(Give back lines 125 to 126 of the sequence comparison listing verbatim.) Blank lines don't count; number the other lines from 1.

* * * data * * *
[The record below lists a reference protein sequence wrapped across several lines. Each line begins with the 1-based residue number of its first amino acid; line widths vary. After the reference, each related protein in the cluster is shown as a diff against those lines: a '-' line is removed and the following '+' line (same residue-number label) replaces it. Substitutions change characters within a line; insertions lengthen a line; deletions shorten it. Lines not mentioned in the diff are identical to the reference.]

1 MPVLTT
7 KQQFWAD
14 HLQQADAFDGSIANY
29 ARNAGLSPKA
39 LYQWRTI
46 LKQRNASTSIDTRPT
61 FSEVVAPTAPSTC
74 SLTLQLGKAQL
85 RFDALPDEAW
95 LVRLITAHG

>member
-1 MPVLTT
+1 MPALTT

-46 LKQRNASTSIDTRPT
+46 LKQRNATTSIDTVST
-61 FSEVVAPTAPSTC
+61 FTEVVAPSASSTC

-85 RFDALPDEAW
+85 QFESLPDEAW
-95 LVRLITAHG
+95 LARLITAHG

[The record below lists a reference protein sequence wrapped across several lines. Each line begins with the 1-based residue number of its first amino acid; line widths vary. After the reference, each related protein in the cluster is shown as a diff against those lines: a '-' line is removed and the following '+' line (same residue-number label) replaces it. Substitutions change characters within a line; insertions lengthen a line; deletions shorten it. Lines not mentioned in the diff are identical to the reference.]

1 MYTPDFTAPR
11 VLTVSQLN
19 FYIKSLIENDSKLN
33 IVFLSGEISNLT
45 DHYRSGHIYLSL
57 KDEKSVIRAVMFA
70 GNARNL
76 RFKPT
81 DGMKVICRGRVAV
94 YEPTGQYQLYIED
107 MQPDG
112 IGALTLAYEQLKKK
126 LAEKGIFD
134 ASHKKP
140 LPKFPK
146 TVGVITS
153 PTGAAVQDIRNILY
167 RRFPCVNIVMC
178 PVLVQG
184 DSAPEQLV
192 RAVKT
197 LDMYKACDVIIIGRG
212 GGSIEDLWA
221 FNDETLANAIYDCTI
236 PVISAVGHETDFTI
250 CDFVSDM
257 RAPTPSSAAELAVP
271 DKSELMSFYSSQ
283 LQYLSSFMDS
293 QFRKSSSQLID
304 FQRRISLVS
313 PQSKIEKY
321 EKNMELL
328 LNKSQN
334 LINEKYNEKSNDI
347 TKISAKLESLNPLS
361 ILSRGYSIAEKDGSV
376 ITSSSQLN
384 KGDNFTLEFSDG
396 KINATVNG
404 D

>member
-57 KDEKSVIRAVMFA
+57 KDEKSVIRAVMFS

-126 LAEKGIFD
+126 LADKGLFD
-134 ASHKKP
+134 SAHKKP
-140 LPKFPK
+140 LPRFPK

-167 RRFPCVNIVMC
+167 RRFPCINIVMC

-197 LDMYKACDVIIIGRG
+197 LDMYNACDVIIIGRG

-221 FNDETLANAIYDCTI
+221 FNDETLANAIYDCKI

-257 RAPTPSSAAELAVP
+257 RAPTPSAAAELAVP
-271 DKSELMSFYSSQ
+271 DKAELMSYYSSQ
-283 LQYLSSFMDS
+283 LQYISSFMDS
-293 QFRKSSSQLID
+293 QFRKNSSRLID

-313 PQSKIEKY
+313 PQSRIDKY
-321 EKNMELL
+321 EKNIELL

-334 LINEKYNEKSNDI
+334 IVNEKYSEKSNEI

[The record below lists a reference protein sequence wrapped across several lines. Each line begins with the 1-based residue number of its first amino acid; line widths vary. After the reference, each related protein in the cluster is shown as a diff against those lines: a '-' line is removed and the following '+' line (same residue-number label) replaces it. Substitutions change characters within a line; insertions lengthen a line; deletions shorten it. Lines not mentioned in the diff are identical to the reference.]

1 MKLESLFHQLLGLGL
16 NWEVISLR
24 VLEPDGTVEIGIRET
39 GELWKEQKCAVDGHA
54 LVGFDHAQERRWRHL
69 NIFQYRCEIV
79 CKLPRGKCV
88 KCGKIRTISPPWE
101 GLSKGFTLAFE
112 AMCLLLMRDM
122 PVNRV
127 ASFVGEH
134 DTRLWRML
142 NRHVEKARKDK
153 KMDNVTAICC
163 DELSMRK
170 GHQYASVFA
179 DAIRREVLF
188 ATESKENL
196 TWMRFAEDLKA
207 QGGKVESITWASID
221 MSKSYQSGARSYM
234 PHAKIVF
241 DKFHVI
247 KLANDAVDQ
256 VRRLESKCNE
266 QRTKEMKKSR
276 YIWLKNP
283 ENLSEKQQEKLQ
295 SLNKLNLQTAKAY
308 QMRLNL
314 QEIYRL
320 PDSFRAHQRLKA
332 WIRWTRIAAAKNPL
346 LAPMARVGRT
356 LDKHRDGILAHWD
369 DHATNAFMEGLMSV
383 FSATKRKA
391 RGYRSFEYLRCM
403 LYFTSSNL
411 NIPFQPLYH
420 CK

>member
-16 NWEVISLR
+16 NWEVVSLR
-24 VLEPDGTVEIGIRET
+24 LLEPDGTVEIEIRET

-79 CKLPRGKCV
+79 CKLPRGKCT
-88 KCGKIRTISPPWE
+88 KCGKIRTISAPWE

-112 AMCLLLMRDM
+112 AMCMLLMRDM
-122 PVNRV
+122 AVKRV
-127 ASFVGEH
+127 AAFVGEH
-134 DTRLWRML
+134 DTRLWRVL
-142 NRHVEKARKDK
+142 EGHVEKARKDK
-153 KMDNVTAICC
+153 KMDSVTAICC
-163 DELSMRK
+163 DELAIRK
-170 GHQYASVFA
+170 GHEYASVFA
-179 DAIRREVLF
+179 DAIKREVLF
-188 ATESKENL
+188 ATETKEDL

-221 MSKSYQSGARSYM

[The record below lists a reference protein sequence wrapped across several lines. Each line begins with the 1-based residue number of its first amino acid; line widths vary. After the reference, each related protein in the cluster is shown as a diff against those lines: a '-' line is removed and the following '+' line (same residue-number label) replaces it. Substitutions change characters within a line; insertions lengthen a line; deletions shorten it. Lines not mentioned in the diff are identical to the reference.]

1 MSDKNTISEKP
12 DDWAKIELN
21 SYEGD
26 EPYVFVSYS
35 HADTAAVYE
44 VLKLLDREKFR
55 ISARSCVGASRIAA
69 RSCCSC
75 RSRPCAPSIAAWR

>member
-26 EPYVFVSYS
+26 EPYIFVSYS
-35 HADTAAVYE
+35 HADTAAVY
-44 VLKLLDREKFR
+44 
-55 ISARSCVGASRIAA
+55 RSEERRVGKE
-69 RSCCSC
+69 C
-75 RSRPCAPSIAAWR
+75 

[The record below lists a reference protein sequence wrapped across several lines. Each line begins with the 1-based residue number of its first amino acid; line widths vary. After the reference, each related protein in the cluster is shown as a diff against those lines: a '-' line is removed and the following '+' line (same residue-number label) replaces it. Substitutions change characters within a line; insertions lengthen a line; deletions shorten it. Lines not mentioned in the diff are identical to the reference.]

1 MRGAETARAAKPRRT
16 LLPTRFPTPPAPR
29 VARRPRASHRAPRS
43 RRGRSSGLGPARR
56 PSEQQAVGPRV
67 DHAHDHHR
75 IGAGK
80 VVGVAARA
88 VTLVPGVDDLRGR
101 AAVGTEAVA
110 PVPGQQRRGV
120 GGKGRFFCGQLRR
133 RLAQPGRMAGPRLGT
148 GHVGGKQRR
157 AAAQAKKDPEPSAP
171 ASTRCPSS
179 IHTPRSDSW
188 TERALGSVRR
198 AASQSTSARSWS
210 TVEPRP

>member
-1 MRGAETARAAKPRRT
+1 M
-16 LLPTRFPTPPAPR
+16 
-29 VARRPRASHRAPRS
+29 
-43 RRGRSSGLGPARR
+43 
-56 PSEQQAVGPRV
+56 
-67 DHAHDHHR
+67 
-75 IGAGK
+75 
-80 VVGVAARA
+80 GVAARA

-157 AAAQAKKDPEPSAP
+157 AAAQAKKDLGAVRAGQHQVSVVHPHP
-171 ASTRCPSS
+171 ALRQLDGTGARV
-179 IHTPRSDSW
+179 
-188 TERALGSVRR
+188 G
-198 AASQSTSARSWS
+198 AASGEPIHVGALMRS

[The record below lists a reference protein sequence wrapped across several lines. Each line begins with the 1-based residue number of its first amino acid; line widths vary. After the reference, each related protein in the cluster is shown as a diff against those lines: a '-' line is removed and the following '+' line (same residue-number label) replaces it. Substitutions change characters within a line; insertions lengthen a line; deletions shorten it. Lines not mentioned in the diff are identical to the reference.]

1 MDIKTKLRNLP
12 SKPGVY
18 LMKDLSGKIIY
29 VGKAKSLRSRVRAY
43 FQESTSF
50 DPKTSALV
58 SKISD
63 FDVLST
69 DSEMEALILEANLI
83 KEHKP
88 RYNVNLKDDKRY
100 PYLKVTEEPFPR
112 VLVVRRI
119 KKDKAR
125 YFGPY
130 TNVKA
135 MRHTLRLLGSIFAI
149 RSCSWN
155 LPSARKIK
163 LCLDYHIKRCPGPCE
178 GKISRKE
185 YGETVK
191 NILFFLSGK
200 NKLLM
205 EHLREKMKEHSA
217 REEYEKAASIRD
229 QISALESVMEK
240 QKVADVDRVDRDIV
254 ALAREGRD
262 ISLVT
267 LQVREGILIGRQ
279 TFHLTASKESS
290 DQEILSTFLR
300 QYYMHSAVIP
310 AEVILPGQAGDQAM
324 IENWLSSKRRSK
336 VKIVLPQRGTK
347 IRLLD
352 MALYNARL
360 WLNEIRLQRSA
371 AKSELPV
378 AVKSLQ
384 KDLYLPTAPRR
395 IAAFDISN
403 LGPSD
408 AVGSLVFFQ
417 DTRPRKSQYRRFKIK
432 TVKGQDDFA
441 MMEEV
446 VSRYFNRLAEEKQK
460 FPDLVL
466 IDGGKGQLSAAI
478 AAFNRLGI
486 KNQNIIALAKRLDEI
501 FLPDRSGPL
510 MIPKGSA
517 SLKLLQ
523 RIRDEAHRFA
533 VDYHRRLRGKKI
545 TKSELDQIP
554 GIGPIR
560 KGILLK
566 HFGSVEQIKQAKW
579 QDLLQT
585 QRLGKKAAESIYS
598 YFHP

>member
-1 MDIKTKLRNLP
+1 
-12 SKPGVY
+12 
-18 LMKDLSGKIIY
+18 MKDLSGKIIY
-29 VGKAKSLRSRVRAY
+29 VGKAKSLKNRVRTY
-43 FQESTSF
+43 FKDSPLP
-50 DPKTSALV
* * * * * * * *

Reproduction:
308 QMRLNL
314 QEIYRL